The study of leadership is not new. Countless theories abound regarding just how 'to be a leader'. Most of which are enticingly wrapped in 'seven easy steps' or 'five essentials' that promise quick-fix answers to what it is to be a leader. "Such publications are consumed with relish, yet appear to have had little impact as we hurtle into a century that guarantees nothing but change, uncertainty and the promise that yesterday's success will count for little in tomorrow's world," says TomorrowToday.biz Director of Story Telling, Keith Coats.
"Few would argue that our old paradigms need to change, that yesterday's answers will not provide the way forward, and that the trustworthy maps and familiar territories of the past have little use for the territories that beckon. The need to rewrite our maps and create new reference points is as essential as it is urgent."
What then of these new constructs that require urgent attention?
Rewriting our maps
Firstly, there is the need to recognise that the nature of organisations is changing. Yesterday's world of big business had the DNA of set structures, predictable environments and one in which 'things' could be measured, controlled and managed. A 'one size fits all' mentality towards leadership and managing people predominated. In fact for many years the prevailing maxim of management stated: 'Management is getting work done through others'.
Experience counted more than ability and respect was guarded in role, title and position. Status symbols and entitlement were the benchmark of seniority. Decisions and responsibility was easily deferred, innovation and creativity lost in a belief that the current formulae worked best.
Several forces came together during the last decade of the previous century that were forever to change the way in which we do business. The massive downsizing of the early 1990's created a surplus of capable, resourced people who had little option but to embark upon new careers of entrepreneurship. This trend was further aided by the emergence and availability of technology and software that created 'virtual offices'.
The fundamental DNA of organisations has therefore had to change. Today survival and success are dependent upon speed of response, relationship, an understanding of the core of what drives the business, adaptability and innovation. Developing this DNA is not easy, painless nor instantaneous. But then neither is developing this DNA optional!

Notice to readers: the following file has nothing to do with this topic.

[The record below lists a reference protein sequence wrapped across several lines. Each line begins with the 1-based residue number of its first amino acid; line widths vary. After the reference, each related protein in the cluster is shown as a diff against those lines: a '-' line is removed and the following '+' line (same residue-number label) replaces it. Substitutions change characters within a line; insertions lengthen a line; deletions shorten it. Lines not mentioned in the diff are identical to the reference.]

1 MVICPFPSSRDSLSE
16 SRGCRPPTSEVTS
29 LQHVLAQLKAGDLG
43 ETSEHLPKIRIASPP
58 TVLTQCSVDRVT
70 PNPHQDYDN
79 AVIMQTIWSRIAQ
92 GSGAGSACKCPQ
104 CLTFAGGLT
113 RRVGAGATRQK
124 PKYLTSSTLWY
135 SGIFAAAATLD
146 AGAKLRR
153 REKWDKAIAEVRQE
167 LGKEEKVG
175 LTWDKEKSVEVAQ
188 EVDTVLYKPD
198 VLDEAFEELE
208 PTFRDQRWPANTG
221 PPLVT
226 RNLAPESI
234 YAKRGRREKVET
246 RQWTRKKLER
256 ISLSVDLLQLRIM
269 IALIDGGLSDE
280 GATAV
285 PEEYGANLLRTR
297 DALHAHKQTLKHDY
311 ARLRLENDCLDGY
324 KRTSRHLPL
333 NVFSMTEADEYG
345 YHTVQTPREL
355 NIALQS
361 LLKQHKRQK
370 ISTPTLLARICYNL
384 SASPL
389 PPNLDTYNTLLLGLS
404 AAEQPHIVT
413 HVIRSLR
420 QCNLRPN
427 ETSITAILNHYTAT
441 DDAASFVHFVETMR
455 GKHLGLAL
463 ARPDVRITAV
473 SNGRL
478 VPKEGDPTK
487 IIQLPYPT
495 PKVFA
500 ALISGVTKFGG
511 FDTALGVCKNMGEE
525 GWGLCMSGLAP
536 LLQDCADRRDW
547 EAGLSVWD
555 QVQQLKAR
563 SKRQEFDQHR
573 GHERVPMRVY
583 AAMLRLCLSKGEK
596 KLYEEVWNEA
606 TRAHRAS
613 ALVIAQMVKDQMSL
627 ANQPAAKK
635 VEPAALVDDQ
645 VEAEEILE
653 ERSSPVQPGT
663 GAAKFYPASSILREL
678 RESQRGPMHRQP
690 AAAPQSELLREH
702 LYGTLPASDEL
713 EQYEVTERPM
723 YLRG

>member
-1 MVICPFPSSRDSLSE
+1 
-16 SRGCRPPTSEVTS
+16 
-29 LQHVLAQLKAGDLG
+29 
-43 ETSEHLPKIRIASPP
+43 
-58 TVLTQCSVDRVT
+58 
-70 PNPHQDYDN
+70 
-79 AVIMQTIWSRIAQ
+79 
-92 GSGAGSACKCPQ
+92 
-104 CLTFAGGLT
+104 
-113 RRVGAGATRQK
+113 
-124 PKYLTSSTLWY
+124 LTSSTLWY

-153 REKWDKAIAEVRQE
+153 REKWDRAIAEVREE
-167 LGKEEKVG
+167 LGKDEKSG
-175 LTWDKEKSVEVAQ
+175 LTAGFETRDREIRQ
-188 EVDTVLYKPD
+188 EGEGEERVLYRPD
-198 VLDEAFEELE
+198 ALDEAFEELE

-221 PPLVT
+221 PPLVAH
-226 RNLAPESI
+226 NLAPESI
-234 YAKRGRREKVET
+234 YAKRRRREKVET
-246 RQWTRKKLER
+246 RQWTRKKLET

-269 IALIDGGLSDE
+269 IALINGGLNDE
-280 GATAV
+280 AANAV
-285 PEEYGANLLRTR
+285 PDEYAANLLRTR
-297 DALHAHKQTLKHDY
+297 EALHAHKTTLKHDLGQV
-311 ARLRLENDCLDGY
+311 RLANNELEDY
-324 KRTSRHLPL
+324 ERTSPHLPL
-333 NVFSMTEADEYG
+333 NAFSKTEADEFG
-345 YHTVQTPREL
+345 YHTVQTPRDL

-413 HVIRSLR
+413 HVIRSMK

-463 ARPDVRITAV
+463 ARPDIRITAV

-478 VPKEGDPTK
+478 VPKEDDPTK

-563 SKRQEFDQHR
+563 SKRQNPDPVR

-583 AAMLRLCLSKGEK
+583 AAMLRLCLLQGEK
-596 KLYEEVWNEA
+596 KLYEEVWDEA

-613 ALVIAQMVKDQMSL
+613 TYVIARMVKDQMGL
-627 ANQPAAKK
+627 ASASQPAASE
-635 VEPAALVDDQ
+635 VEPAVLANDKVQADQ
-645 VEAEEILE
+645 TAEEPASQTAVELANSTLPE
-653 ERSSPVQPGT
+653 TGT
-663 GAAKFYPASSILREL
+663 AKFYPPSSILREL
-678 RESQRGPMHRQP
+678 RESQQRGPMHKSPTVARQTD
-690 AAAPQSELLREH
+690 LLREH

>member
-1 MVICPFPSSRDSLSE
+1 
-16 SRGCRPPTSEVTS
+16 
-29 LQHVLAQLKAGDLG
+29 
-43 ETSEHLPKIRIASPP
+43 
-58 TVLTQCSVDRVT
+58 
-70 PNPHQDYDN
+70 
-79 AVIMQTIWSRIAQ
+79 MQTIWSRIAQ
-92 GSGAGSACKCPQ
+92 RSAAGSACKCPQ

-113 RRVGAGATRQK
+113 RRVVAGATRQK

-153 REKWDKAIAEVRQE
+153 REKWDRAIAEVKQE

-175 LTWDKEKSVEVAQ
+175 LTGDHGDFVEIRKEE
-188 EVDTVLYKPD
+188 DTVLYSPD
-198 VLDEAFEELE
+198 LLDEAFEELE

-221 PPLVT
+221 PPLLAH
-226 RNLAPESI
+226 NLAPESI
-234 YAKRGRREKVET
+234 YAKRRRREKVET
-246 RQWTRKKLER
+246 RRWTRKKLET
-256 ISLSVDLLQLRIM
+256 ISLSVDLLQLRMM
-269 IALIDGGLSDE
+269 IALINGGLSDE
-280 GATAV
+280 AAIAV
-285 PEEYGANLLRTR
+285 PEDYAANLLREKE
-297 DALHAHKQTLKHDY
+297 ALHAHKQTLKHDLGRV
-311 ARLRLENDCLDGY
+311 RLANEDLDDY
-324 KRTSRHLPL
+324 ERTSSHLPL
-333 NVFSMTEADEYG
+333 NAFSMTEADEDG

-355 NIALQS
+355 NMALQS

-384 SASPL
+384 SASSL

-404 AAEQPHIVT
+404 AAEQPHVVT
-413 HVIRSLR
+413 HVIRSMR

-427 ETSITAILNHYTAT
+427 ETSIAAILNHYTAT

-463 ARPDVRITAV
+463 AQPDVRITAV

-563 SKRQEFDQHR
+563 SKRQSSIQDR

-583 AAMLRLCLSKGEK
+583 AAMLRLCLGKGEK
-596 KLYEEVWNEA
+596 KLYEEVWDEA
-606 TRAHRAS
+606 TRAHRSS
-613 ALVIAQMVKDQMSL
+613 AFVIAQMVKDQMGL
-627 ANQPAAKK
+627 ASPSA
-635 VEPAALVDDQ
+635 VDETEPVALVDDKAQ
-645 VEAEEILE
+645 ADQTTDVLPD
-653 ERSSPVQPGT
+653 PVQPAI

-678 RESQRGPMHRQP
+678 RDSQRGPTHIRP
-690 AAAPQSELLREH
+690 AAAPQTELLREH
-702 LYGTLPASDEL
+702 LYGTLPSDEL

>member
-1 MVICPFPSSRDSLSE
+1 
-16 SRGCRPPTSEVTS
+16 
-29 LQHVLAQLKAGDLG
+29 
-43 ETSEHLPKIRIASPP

Coats poses the question that if the very nature of the organisation is changing, what then of leadership?
He explains that it is obvious that the kind of leadership that worked in the old style organisation will not be sufficient in the emerging organisation. "No longer does 'leadership by decree' carry the day. Gone is the automatic respect that came with title and rank."
In the world of tomorrow, leadership needs to reorganise and recreate itself in such a way that it recognises the new environment in which it serves. This change is fuelled in part by the new breed of workers that are emerging. Generational Theory teaches that there are major value differences that underpin the respective generations. It is these differences that lead to real conflict within current structures.
A learning culture
Understanding leaders as, 'storytellers' is not out of place in this new terrain. Storytellers will hold organisations of the future together: they will be the ones who weave the magic and invoke meaning and purpose.
"How they do this will in part be achieved by asking significant questions. They will share information; create space; nurture evolution throughout the organisation; and facilitate networking. They will understand the importance of synthesis rather than simple analysis, of recognising patterns - trying to stay curious rather than certain. They will embrace diversity and relish the challenges of exploration and invention. They will readily acknowledge and recognise their own peculiar lens through which they interpret the world around them and then strive to add to that framework where it limits, reduces or impinges on a wider vision. In short they will be 'learners' rather than experts," explains Coats.
"Leadership into the future will be about relationship. Understanding this will require that leaders change what they pay attention to within their organisation. Their agenda will shift from being one that focused on forms, structures, tasks and controls, to one where there is a fundamental focus on the things that determine and drive relationships."
The 'new' questions asked will be ones such as: Do people here know how to listen and speak to each other? Do we respect and embrace diversity? Do we live out our organisational values and purpose? What does trust look like among us? Can people speak truthfully? Is innovation and collaboration honoured? Do people have access to one another and to information throughout the organisation? In what ways are we learning from one another, the system, and the network?
Coats says that this is a tough transition and moving from a predictable world to a process world is not easy or even natural. It requires the kind of leader who understands this transition as one which Kellner-Rogers describes as, "I start anywhere and follow it everywhere".
Keith Coats is a director of TomorrowToday.biz, an organisation that helps companies identify the mega trends that will impact the people connected to their business - employees, customers and partners. Coats is a recognised expert on leadership development and a facilitator, executive coach and futurist.
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